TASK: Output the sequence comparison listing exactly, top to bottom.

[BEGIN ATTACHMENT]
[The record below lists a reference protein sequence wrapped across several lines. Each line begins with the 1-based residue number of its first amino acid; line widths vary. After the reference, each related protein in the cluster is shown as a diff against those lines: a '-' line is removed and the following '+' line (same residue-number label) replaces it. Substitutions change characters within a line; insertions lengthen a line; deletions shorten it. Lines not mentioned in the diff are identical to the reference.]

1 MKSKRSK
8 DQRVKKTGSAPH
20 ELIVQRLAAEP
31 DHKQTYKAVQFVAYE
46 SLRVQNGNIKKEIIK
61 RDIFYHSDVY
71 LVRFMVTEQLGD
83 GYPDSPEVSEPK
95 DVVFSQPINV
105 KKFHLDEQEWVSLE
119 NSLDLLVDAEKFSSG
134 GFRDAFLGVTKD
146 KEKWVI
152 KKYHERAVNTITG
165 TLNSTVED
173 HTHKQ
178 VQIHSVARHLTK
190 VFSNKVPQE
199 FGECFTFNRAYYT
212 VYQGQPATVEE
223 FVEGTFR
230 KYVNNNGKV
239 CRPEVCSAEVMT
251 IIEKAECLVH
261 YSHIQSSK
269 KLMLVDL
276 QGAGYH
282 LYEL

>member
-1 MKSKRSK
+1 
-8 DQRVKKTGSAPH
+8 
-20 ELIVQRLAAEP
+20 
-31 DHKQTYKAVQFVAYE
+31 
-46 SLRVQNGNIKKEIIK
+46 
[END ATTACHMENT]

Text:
[The record below lists a reference protein sequence wrapped across several lines. Each line begins with the 1-based residue number of its first amino acid; line widths vary. After the reference, each related protein in the cluster is shown as a diff against those lines: a '-' line is removed and the following '+' line (same residue-number label) replaces it. Substitutions change characters within a line; insertions lengthen a line; deletions shorten it. Lines not mentioned in the diff are identical to the reference.]

1 MKSKRSK
8 DQRVKKTGSAPH
20 ELIVQRLAAEP
31 DHKQTYKAVQFVAYE
46 SLRVQNGNIKKEIIK
61 RDIFYHSDVY
71 LVRFMVTEQLGD
83 GYPDSPEVSEPK
95 DVVFSQPINV
105 KKFHLDEQEWVSLE
119 NSLDLLVDAEKFSSG
134 GFRDAFLGVTKD
146 KEKWVI
152 KKYHERAVNTITG
165 TLNSTVED
173 HTHKQ
178 VQIHSVARHLTK
190 VFSNKVPQE
199 FGECFTFNRAYYT
212 VYQGQPATVEE
223 FVEGTFR
230 KYVNNNGKV
239 CRPEVCSAEVMT
251 IIEKAECLVH
261 YSHIQSSK
269 KLMLVDL
276 QGAGYH
282 LYEL

>member
-1 MKSKRSK
+1 
-8 DQRVKKTGSAPH
+8 
-20 ELIVQRLAAEP
+20 
-31 DHKQTYKAVQFVAYE
+31 
-46 SLRVQNGNIKKEIIK
+46 